The Berean Expositor
Volume 23 - Page 103 of 207
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pledge that because "He lives we shall live also". The source and spring of our new life
can never fail. It is as eternal as the personal life of the Son of God.
Let us never lose hold of the one dominant fact that in all these relations we are "one",
whether it be with Adam in his sin and death, or with Christ in His righteousness and life.
In II Cor. 3: 7, 11, 13, 14 we have four times repeated the "nullifying" or "doing away"
of the Old Covenant (the word translated "destroyed" in Rom. 6:). This is followed in
II Cor. 3: by the thought of "freedom", as in Rom. 6: 6: "Where the Spirit of the Lord
is, there is liberty" (II Cor. 3: 17). This, then, is the third essential of sanctification.
In conclusion, let us again see the subject as a whole:--
(1) A SPHERE.--Newness of life.
(2) A CONDITION.--Union. Crucified with, dead with, buried with, raised with.
(3) A STATE.--Freedom.
Sanctification. How it is apprehended---"Reckon"
(6: 1-14).
pp. 164 - 168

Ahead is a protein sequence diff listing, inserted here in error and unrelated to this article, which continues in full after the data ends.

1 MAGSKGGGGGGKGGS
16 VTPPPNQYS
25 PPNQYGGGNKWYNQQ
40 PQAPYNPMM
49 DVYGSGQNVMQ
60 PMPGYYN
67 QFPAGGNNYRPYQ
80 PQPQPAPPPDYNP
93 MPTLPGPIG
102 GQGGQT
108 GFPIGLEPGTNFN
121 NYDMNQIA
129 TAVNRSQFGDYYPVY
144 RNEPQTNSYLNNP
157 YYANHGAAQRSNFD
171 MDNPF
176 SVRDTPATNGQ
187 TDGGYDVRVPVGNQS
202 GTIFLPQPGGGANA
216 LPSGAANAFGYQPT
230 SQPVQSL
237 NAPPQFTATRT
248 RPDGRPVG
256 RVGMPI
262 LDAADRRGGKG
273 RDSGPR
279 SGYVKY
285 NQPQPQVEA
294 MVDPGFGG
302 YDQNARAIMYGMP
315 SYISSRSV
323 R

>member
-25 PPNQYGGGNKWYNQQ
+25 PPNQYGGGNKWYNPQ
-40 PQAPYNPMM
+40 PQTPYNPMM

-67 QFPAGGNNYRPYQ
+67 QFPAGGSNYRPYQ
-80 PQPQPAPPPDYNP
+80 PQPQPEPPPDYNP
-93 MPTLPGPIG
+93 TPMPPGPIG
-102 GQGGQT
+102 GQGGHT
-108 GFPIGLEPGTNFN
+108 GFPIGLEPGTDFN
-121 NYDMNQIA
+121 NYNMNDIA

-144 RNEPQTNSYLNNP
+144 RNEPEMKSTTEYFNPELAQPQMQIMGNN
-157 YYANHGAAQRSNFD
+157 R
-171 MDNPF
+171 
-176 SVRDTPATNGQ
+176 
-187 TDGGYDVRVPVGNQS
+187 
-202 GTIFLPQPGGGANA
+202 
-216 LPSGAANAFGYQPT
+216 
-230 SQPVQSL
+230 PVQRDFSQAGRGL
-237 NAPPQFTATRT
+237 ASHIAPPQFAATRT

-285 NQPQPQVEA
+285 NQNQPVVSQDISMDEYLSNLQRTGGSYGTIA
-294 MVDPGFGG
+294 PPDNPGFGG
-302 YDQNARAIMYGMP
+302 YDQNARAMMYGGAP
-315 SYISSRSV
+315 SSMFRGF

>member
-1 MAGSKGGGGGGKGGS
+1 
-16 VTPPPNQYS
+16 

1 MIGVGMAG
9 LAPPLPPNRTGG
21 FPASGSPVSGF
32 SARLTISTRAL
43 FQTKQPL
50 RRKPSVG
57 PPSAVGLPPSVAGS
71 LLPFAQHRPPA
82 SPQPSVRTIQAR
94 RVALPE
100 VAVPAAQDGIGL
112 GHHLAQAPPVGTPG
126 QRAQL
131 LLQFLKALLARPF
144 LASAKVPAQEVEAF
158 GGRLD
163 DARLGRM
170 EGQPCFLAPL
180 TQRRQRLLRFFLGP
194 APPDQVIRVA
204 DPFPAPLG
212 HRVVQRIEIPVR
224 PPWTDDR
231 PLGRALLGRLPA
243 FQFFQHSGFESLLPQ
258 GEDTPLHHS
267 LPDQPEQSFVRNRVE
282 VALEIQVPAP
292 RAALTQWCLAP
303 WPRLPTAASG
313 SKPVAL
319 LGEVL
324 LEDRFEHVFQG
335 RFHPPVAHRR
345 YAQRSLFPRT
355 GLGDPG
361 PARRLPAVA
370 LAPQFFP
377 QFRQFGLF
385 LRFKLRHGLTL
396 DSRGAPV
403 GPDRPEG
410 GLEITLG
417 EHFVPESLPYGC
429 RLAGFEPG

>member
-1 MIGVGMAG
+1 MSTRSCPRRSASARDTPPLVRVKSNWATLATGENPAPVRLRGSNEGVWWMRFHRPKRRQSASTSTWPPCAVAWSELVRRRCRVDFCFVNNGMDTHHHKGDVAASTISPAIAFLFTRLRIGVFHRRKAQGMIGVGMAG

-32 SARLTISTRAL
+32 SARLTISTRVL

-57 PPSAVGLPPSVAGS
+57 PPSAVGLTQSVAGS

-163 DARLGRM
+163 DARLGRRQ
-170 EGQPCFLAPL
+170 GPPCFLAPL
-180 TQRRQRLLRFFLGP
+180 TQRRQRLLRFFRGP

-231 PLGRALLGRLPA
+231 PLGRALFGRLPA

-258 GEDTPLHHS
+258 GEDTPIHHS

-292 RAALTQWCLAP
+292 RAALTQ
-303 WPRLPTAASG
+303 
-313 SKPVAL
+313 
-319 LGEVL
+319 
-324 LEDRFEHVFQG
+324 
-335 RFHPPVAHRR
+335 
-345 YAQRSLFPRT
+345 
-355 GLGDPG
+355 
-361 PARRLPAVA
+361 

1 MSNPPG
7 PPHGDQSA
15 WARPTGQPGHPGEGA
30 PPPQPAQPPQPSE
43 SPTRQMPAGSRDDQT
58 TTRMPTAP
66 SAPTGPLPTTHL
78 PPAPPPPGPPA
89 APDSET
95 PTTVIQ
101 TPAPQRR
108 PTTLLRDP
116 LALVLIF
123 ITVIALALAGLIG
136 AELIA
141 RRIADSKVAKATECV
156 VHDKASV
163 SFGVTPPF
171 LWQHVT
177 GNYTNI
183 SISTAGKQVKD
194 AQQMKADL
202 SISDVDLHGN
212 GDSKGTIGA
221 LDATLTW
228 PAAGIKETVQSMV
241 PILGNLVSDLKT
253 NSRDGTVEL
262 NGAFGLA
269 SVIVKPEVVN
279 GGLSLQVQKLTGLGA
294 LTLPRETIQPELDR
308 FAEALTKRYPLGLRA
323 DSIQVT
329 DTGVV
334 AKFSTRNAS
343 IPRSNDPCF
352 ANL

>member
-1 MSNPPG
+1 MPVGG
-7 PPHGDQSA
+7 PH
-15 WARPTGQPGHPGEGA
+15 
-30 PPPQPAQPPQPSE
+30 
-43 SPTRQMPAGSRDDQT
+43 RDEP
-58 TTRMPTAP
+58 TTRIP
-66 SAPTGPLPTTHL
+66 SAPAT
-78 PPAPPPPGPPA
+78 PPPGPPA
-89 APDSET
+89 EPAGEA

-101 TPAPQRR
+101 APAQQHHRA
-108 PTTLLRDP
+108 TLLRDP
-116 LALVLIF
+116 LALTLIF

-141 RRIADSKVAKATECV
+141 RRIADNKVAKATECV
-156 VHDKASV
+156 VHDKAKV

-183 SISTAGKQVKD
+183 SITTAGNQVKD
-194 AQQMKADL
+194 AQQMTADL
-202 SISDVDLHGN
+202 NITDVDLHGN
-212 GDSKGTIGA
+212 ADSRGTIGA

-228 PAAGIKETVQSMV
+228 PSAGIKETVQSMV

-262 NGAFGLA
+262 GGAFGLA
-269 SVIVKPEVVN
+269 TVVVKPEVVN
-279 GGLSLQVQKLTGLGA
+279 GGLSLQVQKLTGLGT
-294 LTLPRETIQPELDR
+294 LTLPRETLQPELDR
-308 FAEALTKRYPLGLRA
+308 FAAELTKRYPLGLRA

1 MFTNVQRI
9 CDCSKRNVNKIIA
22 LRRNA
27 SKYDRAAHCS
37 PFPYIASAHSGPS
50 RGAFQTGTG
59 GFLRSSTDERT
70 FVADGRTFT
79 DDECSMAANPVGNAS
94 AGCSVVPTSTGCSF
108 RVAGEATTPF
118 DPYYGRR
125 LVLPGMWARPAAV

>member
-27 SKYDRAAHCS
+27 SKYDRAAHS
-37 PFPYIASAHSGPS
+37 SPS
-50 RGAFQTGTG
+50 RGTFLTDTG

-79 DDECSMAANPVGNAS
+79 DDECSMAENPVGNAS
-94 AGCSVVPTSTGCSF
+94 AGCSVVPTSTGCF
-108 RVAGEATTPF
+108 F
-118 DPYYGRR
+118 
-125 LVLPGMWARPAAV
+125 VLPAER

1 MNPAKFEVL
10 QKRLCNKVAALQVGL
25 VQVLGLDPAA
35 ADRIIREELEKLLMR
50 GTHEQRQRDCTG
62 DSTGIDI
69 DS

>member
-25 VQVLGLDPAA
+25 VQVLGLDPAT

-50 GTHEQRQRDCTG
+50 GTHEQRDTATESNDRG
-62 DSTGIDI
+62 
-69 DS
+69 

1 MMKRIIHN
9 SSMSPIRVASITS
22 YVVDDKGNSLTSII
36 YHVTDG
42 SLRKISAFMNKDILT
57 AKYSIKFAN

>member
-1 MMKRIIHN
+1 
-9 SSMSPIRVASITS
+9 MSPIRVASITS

We have now considered three different phases of sanctification. It is a new sphere of
activity: "newness of life". It is possible by virtue of a new condition: "united with
Christ." And it can only be enjoyed in a new state: "freedom from dominion."
The next enquiry is, How do these blessings become mine? Mine experimentally and
effectively and not only in purpose and in Christ?  Speaking without special
consideration, we should probably reply that it is "by faith". This is true, but what do we
mean by "faith"? In the whole of the inner section of the epistle (Rom. 5: 12 - 8: 39),
the word "faith" occurs not at all, and "believe" but once: "We believe that we shall also
live with Him" (Rom. 6: 8). This is very striking, especially if we compare the absence
of "faith" here with its presence in the outer section.
In Rom. 1: 1 - 5: 11, we have the verb pisteuo, "to believe", 9 times, and in
Rom. 9:-16:, 11 times. Pistis, "faith", occurs 26 times in the earlier, and 12 times in
the later section. There is, therefore, a total of 58 occurrences, as compared with one in
Rom. 6: 8. A glance at the structure given on page 33 will show that in the three
divisions we have the phrases: "Know ye not"; "Knowing this"; and "Knowing that".
In an earlier article (Volume XXII, page 224) we drew attention to the two words used
for "knowing", ginosko and oida, one indicating a personal acknowledgment, the other a
less personal perception, e.g.:--
"I had not acknowledged (ginosko) sin, but by the law" (Rom. 7: 7).
"I had not perceived (oida) lust, except the law had said, Thou shalt not covet"
(Rom. 7: 7).